I just put “The Heirs” on my list of Top 10 novels for 2017. I’m sure I will read many other great books this year (at least I hope so!), but “The Heirs” was exceptional. The death of Rupert Falkes, the patriarch of a wealthy New York family, is a blow (in varying degrees) to his wife Eleanor and their adult sons Harry, Will, Jack, Sam, and Tom. The Falkes family has always seen themselves as a particulary tight-knit unit - “Team Falkes, Always Team Falkes.” The brothers label themselves “The Five Famous, Fierce, Forceful, Faithful, Fabled, Fortunate, Fearless Falkeses.” But their closeness is thrown into turmoil when Eleanor receives notification of a lawsuit against Rupert’s estate, filed by Vera Wolinski, claiming that Rupert is the father of her two sons. Eleanor and her sons all have different reactions to the possibility that Rupert fathered other children, but they are baffled by Eleanor’s seeming acceptance of that possibility and her desire to set up a trust for the Wolinski boys. The brothers question whether they really knew their parents at all. The Falkes family is not the only one questioning paternity, as other families in their orbit are confronted with the effects of unknown or uncertain paternity. The introduction of these other families provides additional depth and complexity to the rich portrait Rieger paints of family relationships. Written with nuance, wit, insight, and an intricate and captivating plot, the “The Heirs” is a masterful work of literary fiction. It now has a permanent place on my bookshelf and I know I’ll be reading it again.

Thank you to Crown Publishing and NetGalley for an advance copy of this book.
Profile Image for Barbara**catching up!.
1,396 reviews804 followers
September 21, 2017
“The Heirs” by Susan Rieger is a novel that explores marriage, family, betrayal, and memory. Eleanor and Rupert Falkes seem to have it all: wealth, good looks, five talented and respectful boys, and a strong family bond. Rupert is a self-made man possessing a drive that made him a hugely successful lawyer. Eleanor comes from moneyed lineage, educated at Vassar, beautiful, and witty. Eleanor ran the household, caring for the five boys. Rupert was the breadwinner. Each son went to Yale, as his father did. Each son becomes successful in his own right.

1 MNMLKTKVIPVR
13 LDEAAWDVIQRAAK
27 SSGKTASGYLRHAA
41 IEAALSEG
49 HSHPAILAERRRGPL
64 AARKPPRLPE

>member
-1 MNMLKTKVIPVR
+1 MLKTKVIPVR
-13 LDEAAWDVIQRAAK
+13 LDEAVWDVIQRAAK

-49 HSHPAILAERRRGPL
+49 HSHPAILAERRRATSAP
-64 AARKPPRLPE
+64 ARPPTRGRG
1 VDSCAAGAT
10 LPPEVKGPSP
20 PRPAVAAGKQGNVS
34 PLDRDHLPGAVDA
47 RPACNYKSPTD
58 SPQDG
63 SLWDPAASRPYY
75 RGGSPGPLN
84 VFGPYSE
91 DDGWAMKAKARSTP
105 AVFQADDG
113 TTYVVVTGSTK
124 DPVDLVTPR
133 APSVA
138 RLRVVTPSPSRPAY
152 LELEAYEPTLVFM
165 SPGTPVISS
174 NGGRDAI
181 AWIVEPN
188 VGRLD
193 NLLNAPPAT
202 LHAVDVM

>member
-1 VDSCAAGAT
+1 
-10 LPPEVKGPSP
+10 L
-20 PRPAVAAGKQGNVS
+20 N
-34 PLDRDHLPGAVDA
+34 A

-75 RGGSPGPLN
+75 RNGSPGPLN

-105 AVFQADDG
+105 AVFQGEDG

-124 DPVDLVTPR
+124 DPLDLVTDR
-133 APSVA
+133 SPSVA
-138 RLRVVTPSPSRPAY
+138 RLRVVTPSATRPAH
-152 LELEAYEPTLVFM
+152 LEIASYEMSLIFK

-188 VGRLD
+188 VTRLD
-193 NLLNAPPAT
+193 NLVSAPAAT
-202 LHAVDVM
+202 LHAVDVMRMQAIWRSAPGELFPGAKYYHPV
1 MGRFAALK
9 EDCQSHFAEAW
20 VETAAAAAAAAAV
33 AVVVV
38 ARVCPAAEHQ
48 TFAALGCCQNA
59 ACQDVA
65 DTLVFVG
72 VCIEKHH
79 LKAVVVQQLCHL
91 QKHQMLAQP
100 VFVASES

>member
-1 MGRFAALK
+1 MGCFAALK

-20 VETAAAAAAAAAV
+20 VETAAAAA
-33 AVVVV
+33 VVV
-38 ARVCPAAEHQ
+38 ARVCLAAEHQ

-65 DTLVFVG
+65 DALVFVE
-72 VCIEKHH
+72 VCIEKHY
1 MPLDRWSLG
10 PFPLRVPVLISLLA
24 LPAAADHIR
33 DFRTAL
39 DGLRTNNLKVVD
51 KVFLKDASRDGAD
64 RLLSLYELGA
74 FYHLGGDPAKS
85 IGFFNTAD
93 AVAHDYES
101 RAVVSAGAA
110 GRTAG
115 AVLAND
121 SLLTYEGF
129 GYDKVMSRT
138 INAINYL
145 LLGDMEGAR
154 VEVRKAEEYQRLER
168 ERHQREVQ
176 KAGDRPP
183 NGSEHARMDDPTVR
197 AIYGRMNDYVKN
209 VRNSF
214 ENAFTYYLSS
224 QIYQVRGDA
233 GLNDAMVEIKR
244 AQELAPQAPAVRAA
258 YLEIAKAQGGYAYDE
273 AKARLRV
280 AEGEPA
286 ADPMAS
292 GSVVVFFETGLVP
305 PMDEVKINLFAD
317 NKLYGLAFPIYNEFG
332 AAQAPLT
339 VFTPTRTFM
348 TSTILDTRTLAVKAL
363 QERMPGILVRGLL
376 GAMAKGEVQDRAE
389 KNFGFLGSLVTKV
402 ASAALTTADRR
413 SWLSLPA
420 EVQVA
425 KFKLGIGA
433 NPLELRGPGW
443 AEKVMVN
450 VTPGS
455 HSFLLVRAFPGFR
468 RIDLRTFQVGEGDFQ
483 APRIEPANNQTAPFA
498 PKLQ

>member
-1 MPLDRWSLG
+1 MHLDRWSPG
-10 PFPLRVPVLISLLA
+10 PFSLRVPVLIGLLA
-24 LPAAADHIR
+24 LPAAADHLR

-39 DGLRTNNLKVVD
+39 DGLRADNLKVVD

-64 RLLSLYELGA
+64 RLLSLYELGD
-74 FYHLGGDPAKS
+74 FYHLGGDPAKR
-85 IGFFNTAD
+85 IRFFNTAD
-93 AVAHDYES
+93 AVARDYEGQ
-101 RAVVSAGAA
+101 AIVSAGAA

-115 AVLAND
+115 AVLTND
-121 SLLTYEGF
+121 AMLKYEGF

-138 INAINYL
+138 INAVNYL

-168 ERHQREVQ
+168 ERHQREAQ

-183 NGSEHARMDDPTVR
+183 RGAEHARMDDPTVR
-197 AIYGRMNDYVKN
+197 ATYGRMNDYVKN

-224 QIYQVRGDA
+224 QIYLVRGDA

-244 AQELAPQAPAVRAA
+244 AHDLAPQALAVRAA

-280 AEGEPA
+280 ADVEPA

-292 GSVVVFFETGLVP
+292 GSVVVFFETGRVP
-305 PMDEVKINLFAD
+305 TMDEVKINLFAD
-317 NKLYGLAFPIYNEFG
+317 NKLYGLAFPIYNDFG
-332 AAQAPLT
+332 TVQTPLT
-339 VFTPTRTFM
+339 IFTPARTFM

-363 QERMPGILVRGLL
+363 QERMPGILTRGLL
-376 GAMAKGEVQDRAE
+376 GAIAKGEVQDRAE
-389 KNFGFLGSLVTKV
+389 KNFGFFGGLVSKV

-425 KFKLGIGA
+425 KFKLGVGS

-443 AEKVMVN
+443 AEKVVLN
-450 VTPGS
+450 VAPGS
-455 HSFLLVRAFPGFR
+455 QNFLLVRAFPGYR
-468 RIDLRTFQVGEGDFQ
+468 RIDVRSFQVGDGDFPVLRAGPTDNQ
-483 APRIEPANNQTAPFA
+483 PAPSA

The story begins with Rupert dying, and Eleanor caring for him with the best that money can buy. She is dutiful and passionate in his care. This is a character driven story, with characters providing their story in each chapter. Eleanor leads the story and the reader learns of her views of marriage, childrearing, and character. Rieger furthers her story with each character, not necessarily linearly, more like character viewpoint. It’s a story that follows subjects, not time.

After Rupert dies, a woman sues his estate with the claim that he fathered her two sons. What makes this interesting is that the boys are not worried about the financial claim; it’s the moral claim that they find offensive. How could their dutiful father betray their mother? Each of the five boys second-guesses their family life, with one trying to rewrite the history of their life with their father. What makes it worse for the boys, their mother Eleanor seems untroubled. They want their mother to be indignant.

This is a beautifully written story of the wealthy Falkes family with contributing characters to their story. Rieger writes with wit and astute observations. The story is interesting, the skill with which Rieger pens the story makes it a fabulous read.
Profile Image for Kristy.
1,071 reviews150 followers
April 24, 2017
Rupert Falkes is a wealthy, (somewhat) self-made man. A British orphan, he came to America, charmed his way into Yale Law, and made a career as a successful lawyer. He also married well: the beautiful (and rich) Eleanor Phipps. Together, the pair had five sons (Harry, Will, Sam, Jack, and Tom) and a happy life. When Rupert dies of cancer, a woman comes forward, claiming to have had two sons with him as well. The revelation causes different reactions among Eleanor and all the Falkes boys (now men), setting off a chain of reactions throughout the privileged family.